Is Israel's tourism recovering or will it remain in a slump? - comment

With the expected decline of the Omicron wave and the hopeful lifting of restrictions in various countries, there is a reason to be optimistic.

 The David Kempinski hotel in Tel Aviv. (photo credit: Kempinski Hotels)
The David Kempinski hotel in Tel Aviv.
(photo credit: Kempinski Hotels)

A further delay in the opening of the David Kempinski luxury hotel in Tel Aviv from February to mid-March was just announced. An overwhelming message that indicates the growing distress among hoteliers in the non-stop city.

Considering the fact that construction began in 2013, this is without a doubt one of the biggest delays in opening an international hotel in Israel, ever.

However, the general managers, in charge of the operation of the hotels in Tel Aviv, have long been walking on high-rise glass tiles. Just like in the addictive Korean series The Squid Game: One wrong step and the thin glass will break.

Tel Aviv is the icing on the cake of the profitability of Israel’s hospitality industry. The sky high figures of 2019 with peak occupancy in the city’s hotels, which stood at 76%, represent 3.85 million overnight stays. International hotel chains understand the great potential for overnight stays in the world’s most expensive city and so far are showing patience – even with a dramatic 93% drop in the number of tourist overnight stays in 2021 with an annual occupancy rate of 28%.

 Tel Aviv is getting a new luxury hotel. The David Kempinski Tel Aviv will open in February 2022, the global hotel chain said Wednesday. (credit: Courtesy) Tel Aviv is getting a new luxury hotel. The David Kempinski Tel Aviv will open in February 2022, the global hotel chain said Wednesday. (credit: Courtesy)

Behind the scenes, the clock is quickly ticking toward the most important deadline of all - April 15, Seder night. Passover has been the most important source of profit for Tel Aviv hotels for decades. Inbound tourism at its best. Room prices are at their peak and a requirement for a minimum stay of multiple nights is legitimate.

With the expected decline of the Omicron wave and the hopeful lifting of restrictions in various countries, there is a reason to be optimistic. But the real and most important struggle of all is not over incoming tourism, but over staff. 

Guy Klaiman, general manager of the Kempinski Tel Aviv, says that one of the main reasons for the postponement of the opening is a shortage of quality manpower. This is definitely the heart of the matter.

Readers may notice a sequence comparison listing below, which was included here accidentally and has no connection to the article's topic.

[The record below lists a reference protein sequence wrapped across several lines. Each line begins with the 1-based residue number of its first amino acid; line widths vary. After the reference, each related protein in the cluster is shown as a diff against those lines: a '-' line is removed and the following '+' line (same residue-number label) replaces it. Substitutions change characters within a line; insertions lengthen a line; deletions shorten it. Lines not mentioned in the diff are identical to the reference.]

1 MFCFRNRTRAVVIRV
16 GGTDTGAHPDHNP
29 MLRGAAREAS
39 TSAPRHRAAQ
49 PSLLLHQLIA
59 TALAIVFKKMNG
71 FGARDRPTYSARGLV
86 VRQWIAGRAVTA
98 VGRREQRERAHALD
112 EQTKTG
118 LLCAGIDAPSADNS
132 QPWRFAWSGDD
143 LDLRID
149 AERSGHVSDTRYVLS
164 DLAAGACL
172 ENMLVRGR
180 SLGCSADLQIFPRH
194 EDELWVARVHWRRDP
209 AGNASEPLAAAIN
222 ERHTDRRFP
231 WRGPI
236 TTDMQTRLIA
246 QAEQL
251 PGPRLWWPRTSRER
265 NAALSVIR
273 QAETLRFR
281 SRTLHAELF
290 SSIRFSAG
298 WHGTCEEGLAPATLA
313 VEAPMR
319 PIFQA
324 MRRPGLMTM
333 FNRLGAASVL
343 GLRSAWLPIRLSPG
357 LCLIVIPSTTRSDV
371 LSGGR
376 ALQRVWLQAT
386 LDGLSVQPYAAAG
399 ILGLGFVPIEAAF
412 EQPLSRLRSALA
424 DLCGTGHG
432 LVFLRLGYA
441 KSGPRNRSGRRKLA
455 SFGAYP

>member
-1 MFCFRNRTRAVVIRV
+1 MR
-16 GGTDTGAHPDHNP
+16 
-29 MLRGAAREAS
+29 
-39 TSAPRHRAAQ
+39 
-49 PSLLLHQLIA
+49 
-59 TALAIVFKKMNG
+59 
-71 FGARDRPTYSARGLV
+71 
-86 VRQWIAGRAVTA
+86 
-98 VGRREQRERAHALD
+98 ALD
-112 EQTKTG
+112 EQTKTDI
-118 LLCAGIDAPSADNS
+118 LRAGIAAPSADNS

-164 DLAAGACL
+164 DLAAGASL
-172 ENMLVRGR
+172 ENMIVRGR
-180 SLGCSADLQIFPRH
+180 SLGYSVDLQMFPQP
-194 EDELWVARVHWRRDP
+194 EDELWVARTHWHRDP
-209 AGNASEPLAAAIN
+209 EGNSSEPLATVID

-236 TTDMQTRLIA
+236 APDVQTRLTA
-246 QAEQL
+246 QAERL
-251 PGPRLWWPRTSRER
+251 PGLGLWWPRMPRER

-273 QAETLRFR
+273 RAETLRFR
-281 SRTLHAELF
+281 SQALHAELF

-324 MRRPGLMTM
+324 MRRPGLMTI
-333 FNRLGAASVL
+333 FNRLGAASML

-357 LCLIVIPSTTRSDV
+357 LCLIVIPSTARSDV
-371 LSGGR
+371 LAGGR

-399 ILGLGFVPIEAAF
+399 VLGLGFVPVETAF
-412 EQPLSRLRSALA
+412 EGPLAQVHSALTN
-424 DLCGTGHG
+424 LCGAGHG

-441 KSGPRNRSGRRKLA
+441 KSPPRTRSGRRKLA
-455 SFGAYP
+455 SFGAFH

Klaiman, one of the most experienced hoteliers, who has opened numerous luxury hotels in London and Jerusalem, knows best of all. Without a fully manned, professional, skilled and motivated workforce, a quality product cannot be provided.

His condition may in fact be easier. He will be able to continually postpone the opening of his hotel, as it hasn’t yet opened. 

The challenge of his competitors is seven times greater. Many workers have abandoned the industry, which has been in distress for nearly two years. In order not to lose the loyal, dedicated and diligent workers, veteran hotels in Tel Aviv continue to employ them even though the guestrooms are empty.

It is no longer possible to put them on furlough or to work fewer days for reduced pay. The Finance Ministry grants certainly help. 

But in most junior and manpower-intensive positions, which also rely on manpower companies, the challenge is greater. These employees are less loyal and are not considered true team members. Therefore the big hotels’ search for staff, while maintaining the good ones with the constant fear of losing them for the benefit of the competitors, is massive.

Now is the money time. Passover is just around the corner. Recruitment sites such as AllJobs and hospitality groups on social media are flooded with job ads for Tel Aviv hotels. Cooks, maintenance personnel, security, operations. Anything and everything.

But how do you motivate a talented young cook to work in your mega-room hotel when tourists are not coming? Klaiman has postponed the opening, but will he find what he is asking for by mid-March, just a month before Seder night?

Mark down “The Kempinski Index”: If the hotel opens its gates for guests in mid-March we will know that the tourism industry is on the road to an encouraging recovery. If the opening is postponed again, then it will be evidence of another gloomy slump for the industry.

The writer was, until recently, spokesman for Hilton Hotels in Israel.